common life insurance mistakes

4 Common Life Insurance Mistakes to Avoid

If you’re looking for life insurance, you have options. A lot of individuals think their age or having a previous medical condition automatically disqualifies them for affordable coverage which is not the case. The key to finding an affordable life insurance policy is to do your research and to have a good agent on your side. 

Part of the research process of discovering what life insurance options might be right for you is knowing what common mistakes individuals make when shopping for life insurance. We’ll give you some of the most common pitfalls you should avoid when shopping for life insurance. 

Pitfall #1: Not Hiring An Independent Agent

We can’t go any further in this article if you are planning on buying your policy directly from a carrier. By submitting your application to one carrier, you’re not getting the best policy for you, and you’re certainly not getting the best rates on your life insurance policy.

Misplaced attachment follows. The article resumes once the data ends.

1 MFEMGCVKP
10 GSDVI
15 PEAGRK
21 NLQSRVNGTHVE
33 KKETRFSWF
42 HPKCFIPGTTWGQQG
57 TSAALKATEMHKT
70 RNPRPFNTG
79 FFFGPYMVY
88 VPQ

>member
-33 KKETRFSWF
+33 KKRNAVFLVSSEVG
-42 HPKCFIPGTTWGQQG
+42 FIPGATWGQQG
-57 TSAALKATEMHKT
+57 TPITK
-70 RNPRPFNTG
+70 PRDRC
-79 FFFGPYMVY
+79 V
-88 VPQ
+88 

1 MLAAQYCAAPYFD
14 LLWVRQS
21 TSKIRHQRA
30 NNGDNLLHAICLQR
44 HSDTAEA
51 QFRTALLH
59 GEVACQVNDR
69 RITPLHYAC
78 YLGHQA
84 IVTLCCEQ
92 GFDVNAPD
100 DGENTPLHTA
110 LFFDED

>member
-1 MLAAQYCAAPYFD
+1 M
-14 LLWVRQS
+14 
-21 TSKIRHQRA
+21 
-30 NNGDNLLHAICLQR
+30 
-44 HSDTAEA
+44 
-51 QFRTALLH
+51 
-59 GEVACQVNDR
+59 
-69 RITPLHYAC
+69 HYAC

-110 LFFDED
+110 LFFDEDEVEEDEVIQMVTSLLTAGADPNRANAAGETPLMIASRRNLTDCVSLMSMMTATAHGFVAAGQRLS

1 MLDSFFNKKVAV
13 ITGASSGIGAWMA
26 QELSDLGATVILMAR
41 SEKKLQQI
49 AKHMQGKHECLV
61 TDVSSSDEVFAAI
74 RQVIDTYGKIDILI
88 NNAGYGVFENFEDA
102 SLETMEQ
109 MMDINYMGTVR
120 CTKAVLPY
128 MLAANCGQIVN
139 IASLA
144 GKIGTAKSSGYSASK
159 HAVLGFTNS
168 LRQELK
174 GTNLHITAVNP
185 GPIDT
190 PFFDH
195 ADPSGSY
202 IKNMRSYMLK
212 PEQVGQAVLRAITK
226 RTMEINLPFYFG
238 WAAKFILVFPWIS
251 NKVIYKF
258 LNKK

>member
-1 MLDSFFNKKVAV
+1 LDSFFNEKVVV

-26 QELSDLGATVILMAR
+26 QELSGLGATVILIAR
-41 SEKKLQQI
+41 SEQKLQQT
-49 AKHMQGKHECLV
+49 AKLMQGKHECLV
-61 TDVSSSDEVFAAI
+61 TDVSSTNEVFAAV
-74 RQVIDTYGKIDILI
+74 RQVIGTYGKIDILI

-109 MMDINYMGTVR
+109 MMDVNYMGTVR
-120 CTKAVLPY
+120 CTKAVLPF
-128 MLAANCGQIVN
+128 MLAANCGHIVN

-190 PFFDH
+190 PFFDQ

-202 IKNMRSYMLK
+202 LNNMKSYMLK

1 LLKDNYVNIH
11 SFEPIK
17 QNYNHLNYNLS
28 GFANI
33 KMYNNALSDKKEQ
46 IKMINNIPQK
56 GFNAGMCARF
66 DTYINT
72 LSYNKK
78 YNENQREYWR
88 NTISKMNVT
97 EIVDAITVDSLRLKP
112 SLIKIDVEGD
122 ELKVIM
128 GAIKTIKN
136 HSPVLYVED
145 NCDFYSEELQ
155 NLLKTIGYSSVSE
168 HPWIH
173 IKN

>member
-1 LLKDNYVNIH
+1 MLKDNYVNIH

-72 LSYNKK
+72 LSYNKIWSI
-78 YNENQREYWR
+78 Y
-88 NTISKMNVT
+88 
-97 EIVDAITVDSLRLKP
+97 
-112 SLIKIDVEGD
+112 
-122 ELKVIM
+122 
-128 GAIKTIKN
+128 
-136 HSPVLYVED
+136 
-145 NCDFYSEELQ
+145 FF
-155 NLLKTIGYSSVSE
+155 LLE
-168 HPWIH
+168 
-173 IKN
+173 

An independent life insurance agent can take a look at your total picture: age, health, and financial needs. This is particularly important when looking for life insurance coverage, because your situation is unique, and needs to be presented as such.  

Multiple quotes across multiple insurers are the best way to find adequate coverage at an affordable rate. An independent agent can help you see how each carrier is different and can advocate for your situation, getting you the best rates every time. 

Pitfall #2: You Don’t Know How Much Life Insurance You Need

We don’t expect seniors to know the type of life insurance they need (see Pitfall #3), but something you should know when shopping for life insurance policies is how much life insurance you need, or the “face amount” of your policy.